A big show with big heart: State College Community Theatre’s ‘Hairspray’ champions hard work

The cast of State College Community Theatre’s production of “Hairspray” pose in front of Baby’s Burgers and Shakes. The show is set in 1960s Baltimore.
The cast of State College Community Theatre’s production of “Hairspray” pose in front of Baby’s Burgers and Shakes. The show is set in 1960s Baltimore. Photo provided

State College Community Theatre’s production of “Hairspray” is about achieving your dreams against all odds, something the talented people who have worked tirelessly on this show can relate to.

“I hope we get to tell a story that is encouraging and relatable to all,” the show’s director, Jonathan Hetler, said. “We want our audiences to dance in their seats and sing along, because it is ‘Hairspray.’ But we also hope everyone will understand that no matter what your obstacle, however big or small, it can be overcome. Our characters are testament to that.”

Studded with laughter and romance, the musical based on the 1988 John Waters film (and inspiring the 2007 film starring John Travolta) celebrates teenage social angst in the early 1960s with sock-hops, teen crushes, doo-wop, true love and big dreams. It’s also a social commentary on the injustices of parts of American society in the 1960s, as friends struggle and triumph with high school bullies, racism and enemies of “big girls with big hair.”

The musical’s original Broadway production opened at the Neil Simon Theatre in 2002, closing in 2009 after winning eight Tony Awards, including for best musical. Since then, “Hairspray” has had national tours, a London West End production, and numerous foreign productions.

The SCCT production is directed by Jonathan Hetler, with choreography by Kat Shondeck, and music direction by Eric M. Brinser.

Set in Baltimore in 1962, the musical focuses on teen Tracy Turnblad, a big girl with big hair and a big heart, who has only one passion — to dance. When she wins a spot on the local TV dance program, “The Corny Collins Show,” she is quickly transformed from outsider into teenage celebrity. Though the show has prejudices toward overweight teens and is staunchly opposed to integration on the dance floor, Tracy beats the odds and makes her dreams come true by vanquishing the program’s reigning princess, transforming her even larger mother, finding true love and racially integrating the TV show’s dancers.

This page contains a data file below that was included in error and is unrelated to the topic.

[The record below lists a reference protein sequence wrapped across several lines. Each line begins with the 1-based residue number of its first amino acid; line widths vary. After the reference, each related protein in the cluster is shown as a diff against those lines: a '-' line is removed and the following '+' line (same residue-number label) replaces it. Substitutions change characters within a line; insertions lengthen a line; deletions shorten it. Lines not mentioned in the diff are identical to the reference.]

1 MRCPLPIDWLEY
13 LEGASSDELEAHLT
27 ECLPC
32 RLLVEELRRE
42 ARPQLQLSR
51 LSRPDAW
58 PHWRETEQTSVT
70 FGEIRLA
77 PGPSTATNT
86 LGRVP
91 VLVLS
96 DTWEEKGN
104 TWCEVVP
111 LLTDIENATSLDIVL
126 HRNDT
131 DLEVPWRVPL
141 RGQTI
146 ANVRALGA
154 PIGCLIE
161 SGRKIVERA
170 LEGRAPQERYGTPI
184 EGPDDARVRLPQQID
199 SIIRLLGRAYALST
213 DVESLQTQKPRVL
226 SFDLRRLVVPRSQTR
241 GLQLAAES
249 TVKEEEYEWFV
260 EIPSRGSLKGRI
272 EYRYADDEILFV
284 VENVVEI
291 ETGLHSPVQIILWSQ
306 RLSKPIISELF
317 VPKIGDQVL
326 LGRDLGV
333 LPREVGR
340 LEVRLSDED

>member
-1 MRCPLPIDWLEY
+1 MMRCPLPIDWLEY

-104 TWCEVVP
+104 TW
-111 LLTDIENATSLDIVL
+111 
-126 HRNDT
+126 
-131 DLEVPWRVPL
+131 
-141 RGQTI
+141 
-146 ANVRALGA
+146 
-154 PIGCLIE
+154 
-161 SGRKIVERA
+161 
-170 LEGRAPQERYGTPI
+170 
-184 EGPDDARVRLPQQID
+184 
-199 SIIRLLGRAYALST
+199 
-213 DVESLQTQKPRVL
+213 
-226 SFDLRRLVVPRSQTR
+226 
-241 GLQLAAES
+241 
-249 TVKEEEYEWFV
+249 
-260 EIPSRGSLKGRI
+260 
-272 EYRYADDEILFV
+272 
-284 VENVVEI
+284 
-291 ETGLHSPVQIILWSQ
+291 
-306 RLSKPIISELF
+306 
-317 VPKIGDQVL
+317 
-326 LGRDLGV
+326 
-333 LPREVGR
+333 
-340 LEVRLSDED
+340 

With music by Marc Shaiman, lyrics by Marc Shaiman and Scott Wittman, and book by Mark O’Donnell and Thomas Meehan, “Hairspray” will have audience members young and old jumping out of their seats and dancing in the aisles to the beat of hit favorites such as “Good Morning, Baltimore,” “I Can Hear the Bells,” “Welcome to the Sixties,” “I Know Where I’ve Been” and “You Can’t Stop the Beat.”

The production features a cast of new and familiar performers, including Deb Saxe as Tracy Turnblad, Jonathan O’Harrow as Edna Turnblad, Lauren Ritter as Penny Pingleton, Shannon Holliday as Motormouth Maybelle, and Martha Traverse as Velma von Tussle. Traverse has previously performed on Broadway, regional theater and national tours, and recently starred in Fuse Productions’ “The New Normal” at the State Theatre.

According to Hetler, acting was something he had done when he was younger and he wanted to see if he still had it in him. Since 2010, Hetler has performed in five SCCT productions and directed “Legally Blonde.”

“Needless to say, it has given me great opportunities to pursue my art, but more importantly, given me an extended family that has truly shaped me for the better,” he said.

Hetler began working on “Hairspray” in February, when he was interviewed and selected to direct it. Auditions were held at the beginning of September; so once the show was cast, it had to move at a grueling pace.

With 43 cast members and 27 rehearsals to put the entire show together, it may seem like a lot of work for four shows; making one wonder if it’s worth all the sacrifice.

“There is something special about being a part of a unified cause that draws people together,” Hetler said. “One mission, one purpose. It is truly gratifying.”

Asked about the overall concept of this show, Hetler responded with one word. “Progress,” he said. “We may not see immediate change, but we keep trying and striving for something better. In our specific show, it is racial equality, but you can insert any cause. That’s what makes this piece so great. It’s timeless!”